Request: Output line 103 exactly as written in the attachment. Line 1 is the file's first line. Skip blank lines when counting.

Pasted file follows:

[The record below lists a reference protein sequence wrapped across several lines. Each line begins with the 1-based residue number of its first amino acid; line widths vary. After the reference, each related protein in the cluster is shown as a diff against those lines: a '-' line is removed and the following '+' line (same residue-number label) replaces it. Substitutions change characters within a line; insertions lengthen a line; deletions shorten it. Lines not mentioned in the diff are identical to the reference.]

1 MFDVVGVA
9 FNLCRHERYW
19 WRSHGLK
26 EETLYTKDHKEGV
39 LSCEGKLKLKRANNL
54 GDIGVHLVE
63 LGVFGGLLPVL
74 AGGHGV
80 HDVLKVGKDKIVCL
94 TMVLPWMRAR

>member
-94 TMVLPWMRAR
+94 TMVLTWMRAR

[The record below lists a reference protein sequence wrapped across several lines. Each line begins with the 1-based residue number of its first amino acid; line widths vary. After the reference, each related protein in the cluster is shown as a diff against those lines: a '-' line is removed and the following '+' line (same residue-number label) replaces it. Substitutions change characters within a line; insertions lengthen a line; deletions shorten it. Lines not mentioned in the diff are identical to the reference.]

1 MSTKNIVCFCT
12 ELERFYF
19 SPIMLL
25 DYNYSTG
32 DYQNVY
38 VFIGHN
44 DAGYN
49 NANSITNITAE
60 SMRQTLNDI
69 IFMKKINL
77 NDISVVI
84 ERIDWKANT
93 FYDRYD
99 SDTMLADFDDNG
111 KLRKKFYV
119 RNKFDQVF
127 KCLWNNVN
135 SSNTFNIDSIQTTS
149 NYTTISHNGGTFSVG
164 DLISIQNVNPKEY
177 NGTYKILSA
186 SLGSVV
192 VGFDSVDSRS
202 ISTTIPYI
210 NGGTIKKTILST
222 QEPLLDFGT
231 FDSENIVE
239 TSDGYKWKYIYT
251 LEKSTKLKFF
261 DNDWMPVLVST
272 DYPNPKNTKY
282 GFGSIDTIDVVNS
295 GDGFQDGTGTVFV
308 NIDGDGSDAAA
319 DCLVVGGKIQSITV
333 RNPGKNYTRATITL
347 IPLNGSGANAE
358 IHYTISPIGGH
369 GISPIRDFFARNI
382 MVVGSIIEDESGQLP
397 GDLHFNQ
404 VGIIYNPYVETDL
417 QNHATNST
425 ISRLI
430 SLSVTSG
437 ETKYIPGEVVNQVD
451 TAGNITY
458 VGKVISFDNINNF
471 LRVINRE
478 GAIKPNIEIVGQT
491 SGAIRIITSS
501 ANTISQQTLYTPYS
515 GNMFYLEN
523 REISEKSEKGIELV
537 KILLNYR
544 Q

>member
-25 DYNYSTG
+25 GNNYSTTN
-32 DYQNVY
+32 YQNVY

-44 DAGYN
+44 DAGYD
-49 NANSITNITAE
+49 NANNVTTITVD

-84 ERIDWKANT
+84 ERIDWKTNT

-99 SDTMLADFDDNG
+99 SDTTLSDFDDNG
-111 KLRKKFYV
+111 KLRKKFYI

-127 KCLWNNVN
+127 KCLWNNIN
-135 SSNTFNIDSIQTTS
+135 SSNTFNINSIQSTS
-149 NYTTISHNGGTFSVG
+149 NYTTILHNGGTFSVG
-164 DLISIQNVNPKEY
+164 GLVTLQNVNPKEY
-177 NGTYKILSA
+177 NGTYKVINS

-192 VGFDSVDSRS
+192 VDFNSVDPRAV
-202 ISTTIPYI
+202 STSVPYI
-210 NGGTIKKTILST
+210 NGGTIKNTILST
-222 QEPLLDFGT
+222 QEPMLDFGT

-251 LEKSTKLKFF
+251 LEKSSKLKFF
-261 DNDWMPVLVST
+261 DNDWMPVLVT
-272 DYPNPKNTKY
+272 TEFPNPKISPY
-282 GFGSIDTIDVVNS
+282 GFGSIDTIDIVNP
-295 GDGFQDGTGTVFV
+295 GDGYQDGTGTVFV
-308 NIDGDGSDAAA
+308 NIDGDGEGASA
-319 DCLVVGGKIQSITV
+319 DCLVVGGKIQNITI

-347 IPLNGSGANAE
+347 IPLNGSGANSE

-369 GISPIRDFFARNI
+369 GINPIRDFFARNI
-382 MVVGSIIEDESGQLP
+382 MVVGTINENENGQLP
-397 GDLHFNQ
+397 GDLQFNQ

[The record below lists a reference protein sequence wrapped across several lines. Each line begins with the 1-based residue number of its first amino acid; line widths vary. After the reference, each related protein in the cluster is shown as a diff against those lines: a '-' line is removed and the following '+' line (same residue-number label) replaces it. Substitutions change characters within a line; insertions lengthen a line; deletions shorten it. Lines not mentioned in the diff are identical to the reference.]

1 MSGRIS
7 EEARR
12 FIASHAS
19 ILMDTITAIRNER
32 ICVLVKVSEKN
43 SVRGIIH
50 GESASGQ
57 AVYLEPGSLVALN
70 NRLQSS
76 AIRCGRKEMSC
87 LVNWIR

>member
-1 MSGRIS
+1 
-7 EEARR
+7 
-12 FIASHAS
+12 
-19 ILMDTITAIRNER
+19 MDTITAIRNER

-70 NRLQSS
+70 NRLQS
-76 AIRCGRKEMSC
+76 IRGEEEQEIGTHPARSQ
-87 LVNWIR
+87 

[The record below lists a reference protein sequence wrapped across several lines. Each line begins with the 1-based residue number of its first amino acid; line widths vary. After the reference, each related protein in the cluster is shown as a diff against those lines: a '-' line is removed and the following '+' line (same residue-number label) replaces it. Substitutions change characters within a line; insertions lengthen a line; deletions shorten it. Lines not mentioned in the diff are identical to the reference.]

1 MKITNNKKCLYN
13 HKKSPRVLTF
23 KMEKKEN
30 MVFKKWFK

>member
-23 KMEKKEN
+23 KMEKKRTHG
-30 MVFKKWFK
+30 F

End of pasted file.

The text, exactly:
-222 QEPLLDFGT